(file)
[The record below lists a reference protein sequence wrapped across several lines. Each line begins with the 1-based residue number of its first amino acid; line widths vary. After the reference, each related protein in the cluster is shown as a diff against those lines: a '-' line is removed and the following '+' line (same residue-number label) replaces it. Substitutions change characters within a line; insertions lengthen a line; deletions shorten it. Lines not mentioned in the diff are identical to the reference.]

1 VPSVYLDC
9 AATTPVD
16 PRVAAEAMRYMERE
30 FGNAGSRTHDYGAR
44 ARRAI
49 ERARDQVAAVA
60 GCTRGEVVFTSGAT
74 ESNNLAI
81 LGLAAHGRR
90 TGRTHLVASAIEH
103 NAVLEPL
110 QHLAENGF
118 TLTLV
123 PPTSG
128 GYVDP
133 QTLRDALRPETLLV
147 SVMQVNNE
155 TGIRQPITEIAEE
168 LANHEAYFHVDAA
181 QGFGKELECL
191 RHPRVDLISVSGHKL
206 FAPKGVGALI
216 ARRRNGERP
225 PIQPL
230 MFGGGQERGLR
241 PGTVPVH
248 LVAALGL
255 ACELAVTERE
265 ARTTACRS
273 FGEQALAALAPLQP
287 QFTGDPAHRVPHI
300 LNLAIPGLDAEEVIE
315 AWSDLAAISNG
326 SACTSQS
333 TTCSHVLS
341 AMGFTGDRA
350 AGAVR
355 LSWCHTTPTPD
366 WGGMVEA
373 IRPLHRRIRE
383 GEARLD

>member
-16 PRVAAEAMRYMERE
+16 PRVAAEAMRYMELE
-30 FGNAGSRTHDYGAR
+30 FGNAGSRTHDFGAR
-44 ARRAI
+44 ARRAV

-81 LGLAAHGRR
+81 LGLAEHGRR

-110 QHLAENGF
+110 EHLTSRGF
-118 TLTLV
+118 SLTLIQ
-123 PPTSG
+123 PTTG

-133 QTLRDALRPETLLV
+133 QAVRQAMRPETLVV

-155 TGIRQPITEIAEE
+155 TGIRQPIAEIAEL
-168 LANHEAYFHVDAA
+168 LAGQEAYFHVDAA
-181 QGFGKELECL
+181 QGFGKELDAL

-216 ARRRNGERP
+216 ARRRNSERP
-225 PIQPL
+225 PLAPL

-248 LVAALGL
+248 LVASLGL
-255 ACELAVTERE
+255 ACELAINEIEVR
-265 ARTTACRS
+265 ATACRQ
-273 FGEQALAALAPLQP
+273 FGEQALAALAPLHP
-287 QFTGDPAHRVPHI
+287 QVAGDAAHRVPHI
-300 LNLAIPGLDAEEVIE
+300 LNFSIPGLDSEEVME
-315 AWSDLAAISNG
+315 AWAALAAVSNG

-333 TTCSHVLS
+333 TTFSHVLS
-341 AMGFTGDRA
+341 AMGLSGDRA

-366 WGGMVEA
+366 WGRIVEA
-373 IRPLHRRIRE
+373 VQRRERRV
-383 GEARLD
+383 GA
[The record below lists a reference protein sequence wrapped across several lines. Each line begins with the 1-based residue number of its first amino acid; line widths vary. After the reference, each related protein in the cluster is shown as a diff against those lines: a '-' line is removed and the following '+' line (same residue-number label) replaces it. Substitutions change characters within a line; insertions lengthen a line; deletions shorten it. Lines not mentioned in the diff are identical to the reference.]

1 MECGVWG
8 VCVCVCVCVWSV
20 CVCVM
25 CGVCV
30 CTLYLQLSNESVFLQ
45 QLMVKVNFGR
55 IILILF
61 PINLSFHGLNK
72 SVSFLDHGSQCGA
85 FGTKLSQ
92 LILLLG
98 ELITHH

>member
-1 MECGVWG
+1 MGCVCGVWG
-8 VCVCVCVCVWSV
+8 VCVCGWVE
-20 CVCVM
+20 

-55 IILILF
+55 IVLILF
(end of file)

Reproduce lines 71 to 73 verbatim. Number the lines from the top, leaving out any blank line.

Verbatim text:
+248 LVASLGL
-255 ACELAVTERE
+255 ACELAINEIEVR